Apparently, a government interagency group is developing non-binding guidelines for foods which are marketed to minors. If food producers were to follow these guidelines, either the food itself would need to be changed or the marketing thereof. Read more on CNN, HuffPo, and BNet.
I’m of two minds on this topic. On the one hand, I agree that corporations have gone overboard on kid-aimed marketing. Kellogg’s has been the target of two recent false advertising claims involving their children’s cereal, one for claiming that Rice Krispies boosts immunity and another that Frosted Mini-Wheats boosts attentiveness; they also claimed that Pop-Tarts contain real fruit (which is technically true: It’s 6%, which is hardly worth bragging about).
On the other hand, I’m concerned that these guidelines go too far. They’re not guidelines on what sort of marketing is allowed, but rather on what ingredients can be in foods that are marketed to children. The door remains deceptively open for companies to continue making junk food without modification, as long as they avoid marketing to children… whatever that would mean.
B-Net gives two examples of foods that apparently wouldn’t qualify under the guidelines: Pop-Tarts and Lunchables. This, I think, best exemplifies why I’m of two minds. Pop-Tarts, by all appearances, are unambiguously garbage food (when we do eat toaster pastries at home, we stick to Nature’s Path Organic, which are still high in sugar but lower in fat and sodium, and don’t contain HFCS).
Lunchables in contrast superficially look like they ought to be okay: Meat, cheese, crackers. However, they fail because of high levels of fat and sodium (Turkey and Cheddar, for instance, has five times too much sodium–a full gram!–and nine times too much fat), and possibly for other reasons.
It’s relatively easy to educate a child on why toaster pastries are best avoided except in small quantities. It’s more difficult to explain why meat, cheese, and crackers are to be avoided.
Unfettered, the food producers have been naughty, and haven’t been doing a good job of self-correcting.
Then again, I’m concerned that government intervention is becoming Draconian, and will lead to a situation where choice is removed from the marketplace. Ultimately, it’s up to parents to read labels and make sure that they approve of what their children are eating, and if sufficient numbers of parents refused to purchase the products in question, the companies would stop making them in favor of more popular products.
A non-Draconian strategy would be to make guidelines available that come with a seal of approval that could then be placed on a product: “Meets or exceeds federal guidelines for children’s food.” Producers could ignore the guidelines, and fail to label foods, at their peril. Parents could buy such foods with confidence, or ignore the labels or lack thereof, likewise at their own peril.
Unfortunately, the government has already tried such a strategy and, naturally, screwed it up by being too lenient (Froot Loops were graded a smart choice because Froot Loops are better than doughnuts, for instance). Just because the government failed once, though, that doesn’t mean an entirely different strategy is called for, a strategy that without the force of law is laughably strict and, with the force of law, treads into uncomfortable waters without a clear definition of what qualifies as marketing to children.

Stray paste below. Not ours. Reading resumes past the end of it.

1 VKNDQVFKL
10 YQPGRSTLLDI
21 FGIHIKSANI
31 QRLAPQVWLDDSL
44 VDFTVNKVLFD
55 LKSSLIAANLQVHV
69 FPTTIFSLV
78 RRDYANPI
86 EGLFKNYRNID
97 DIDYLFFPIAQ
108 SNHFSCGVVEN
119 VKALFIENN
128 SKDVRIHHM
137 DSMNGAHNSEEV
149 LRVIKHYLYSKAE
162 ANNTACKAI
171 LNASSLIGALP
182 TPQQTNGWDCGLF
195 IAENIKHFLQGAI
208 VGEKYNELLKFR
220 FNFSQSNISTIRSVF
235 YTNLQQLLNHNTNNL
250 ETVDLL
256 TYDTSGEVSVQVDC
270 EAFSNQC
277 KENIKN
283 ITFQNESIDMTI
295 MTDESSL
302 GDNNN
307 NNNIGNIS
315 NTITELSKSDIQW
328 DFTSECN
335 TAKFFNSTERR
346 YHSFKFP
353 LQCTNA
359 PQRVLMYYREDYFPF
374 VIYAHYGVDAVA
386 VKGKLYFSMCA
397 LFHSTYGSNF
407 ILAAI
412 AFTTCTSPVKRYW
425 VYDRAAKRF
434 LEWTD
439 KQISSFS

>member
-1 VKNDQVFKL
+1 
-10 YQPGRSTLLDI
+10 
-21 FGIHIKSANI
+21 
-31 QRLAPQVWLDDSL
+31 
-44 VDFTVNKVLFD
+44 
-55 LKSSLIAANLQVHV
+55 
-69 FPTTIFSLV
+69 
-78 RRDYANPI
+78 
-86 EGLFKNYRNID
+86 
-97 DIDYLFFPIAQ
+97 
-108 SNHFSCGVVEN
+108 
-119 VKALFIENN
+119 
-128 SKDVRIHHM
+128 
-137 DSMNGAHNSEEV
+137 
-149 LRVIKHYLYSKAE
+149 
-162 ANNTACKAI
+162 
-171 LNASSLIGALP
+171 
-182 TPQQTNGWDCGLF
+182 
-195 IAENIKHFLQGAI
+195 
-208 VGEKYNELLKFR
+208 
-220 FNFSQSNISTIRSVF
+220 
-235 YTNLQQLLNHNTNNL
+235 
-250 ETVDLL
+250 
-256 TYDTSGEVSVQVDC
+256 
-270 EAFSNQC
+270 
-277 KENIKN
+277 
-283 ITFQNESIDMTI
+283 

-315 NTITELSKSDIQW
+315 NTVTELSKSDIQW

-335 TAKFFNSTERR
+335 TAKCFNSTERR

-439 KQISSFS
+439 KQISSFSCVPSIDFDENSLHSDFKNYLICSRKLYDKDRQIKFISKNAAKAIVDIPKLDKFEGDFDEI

I am most concerned, then, that this is a slippery slope. If “marketing to children” is verboten for certain foods (I’m also unclear as to whether candy bars count as food), then is that prohibition limited to advertising specifically designed for children (such as ads featuring cartoons and minors), or would it also include advertising that might appeal to children shown in areas they might be aware of (such as prime-time television programming, billboards, or child-friendly magazines)?
I’m hoping that the ultimate result of these particularly strict but not legally binding guidelines is that the government agencies plan to shoot for as far as they can start with, and let market forces coax them back into a more workable middle ground. I do think corporate food producers should be working harder to make sure they’re minimizing blatantly “bad for you” ingredients, and inasmuch as guidelines such as these serve to encourage better behavior, I’m for them. Also, with certain manufacturers working to actively confuse the issue by making overstated or overtly false claims about health values, that makes it more difficult for parents and other caretakers to fully assess products.
Parents, though, ought to also be doing more work to make sure that they’re actually aware of what food is available, and what’s in the food they’re purchasing, despite what the pretty packaging and flair-filled advertising suggests. Indeed, a great big Dora or Transformers cartoon on the front of a package should not be an incentive to buy but rather a red warning flag (although not necessarily a deal-breaker, since Earth’s Best uses Sesame Street as a tie-in).
Ideally, this should be resolved, and should have been resolved, without any government intervention at all. As we continue to abrogate our own responsibilities, though, we open the door farther and farther to an increasing obtrusive Nanny State.
(Edit 7/28/21: Most of the external links on this are now broken and have been removed.)